Sight and Blindness in Luke-Acts: The Use of Physical Features in Characterization

The Use of Physical Features in Characterization
Brill (Verlag)
  • erschienen am 28. Februar 2008
  • Buch
  • |
  • Hardcover
  • |
  • 226 Seiten
978-90-04-16535-9 (ISBN)
Reading Luke-Acts through the lens of Greco-Roman physiognomics, this is a study of the use of physical descriptions in characterization in the biblical texts. Specifically, this work studies blindness as characterization and, ultimately, as an interpretive guide to Luke-Acts.
  • Englisch
  • Leiden
  • |
  • Niederlande
  • Für Beruf und Forschung
  • Gewebe
  • Höhe: 244 mm
  • |
  • Breite: 165 mm
  • |
  • Dicke: 18 mm
  • 522 gr
978-90-04-16535-9 (9789004165359)
9004165355 (9004165355)
weitere Ausgaben werden ermittelt
J. Chad Hartsock, Ph.D. (2007) in Biblical Studies, Baylor University, is a Teaching Fellow at Baylor University and George W. Truett Theological Seminary at Baylor University. This is his first publication.
Chapter One: Introduction Methodology Outline of Chapters Chapter Two: An Introduction to Physiognomy Physiognomy Defined: Its History and Practice Introducing the Sources-Handbooks on Physiognomy The Methods of the Physiognomists Physiognomy in Practice: Examples in Ancient Literature Conclusion Chapter Three: Eyes, Sight, and Blindness: Learning to See with Physiognomic Eyes Disability in the Greco-Roman World The Eyes: Window to the Soul Blindness in Greco-Roman Literature: Developing a Topos Examples of Blindness in Greco-Roman Literature Conclusion Chapter Four: Physiognomy and Blindness in the Old Testament and Second Temple Judaism Linking Physiognomy to the Old Testament Examples of Physiognomy in the Old Testament and Second Temple Judaism Blindness in the Jewish Writings Conclusion Chapter Five: Physiognomy and Blindness in the New Testament and Other Early Christian Literature Examples of Physiognomy in the NT and Other Early Christian Literature Examples of Blindness in the NT and Other Early Christian Literature Conclusion Chapter Six: Physiognomy and Blindness in Luke-Acts Physiognomy in Luke-Acts Blindness in Luke-Acts Chapter Seven: Conclusion Bibliography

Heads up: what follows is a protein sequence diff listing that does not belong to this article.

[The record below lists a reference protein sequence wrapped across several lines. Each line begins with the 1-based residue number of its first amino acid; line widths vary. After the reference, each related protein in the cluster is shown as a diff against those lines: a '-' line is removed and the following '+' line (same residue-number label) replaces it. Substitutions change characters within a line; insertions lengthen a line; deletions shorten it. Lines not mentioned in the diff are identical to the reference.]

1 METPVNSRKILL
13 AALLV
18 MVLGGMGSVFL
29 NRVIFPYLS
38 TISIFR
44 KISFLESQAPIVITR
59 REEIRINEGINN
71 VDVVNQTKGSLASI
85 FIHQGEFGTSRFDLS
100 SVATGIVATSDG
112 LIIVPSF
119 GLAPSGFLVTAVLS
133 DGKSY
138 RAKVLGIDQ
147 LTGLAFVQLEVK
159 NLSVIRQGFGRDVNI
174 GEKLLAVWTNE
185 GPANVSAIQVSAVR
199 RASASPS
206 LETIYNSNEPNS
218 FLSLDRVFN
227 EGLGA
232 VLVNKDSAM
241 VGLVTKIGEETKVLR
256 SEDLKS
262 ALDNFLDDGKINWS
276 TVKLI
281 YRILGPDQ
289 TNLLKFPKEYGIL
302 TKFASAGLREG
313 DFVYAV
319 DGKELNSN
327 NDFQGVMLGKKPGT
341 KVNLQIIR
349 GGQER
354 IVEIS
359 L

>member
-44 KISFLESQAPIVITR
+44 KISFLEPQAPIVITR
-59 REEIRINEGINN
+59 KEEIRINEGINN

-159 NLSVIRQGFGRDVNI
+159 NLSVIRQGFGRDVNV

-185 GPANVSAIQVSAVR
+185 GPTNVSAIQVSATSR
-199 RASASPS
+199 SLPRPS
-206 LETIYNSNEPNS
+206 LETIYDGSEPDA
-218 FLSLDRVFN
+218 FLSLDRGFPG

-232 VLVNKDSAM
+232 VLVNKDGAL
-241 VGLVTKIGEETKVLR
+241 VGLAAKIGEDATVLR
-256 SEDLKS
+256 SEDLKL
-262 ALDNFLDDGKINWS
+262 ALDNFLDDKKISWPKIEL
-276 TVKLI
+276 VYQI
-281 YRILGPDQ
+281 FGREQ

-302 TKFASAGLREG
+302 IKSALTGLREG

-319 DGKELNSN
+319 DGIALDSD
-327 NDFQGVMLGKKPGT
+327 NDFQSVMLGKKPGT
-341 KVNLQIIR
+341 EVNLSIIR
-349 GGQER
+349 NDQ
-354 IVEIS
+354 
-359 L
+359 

"...die Arbeit [hat] einen anregenden Beitrag zur Exegese der Apostelgeschichte in deren kulturhistorischen Rahmenbedingungen geleistet... Facettenreich wird dieses Verstandnis entfaltet und am Text verifiziert." - Manfred Lang, in: Theologische Literaturzeitung 135 (2010)
The ancient world often thought in terms of physiognomics-the idea that character can be discerned by studying outward, physical features. That physical descriptions carry moral freight in characterization has been largely missed in modern biblical scholarship, and this study brings that to the forefront. Specifically, this is a study of one particular physical marker-blindness. When we look at Greco-Roman literature, a kind of literary topos begins to emerge, a set of assumptions that ancient audiences would typically make when encountering blind characters. Luke-Acts makes use of such a topos in a way that becomes programmatic, serving as a kind of interpretive key to Luke-Acts that is generally unnoticed in modern scholarship.

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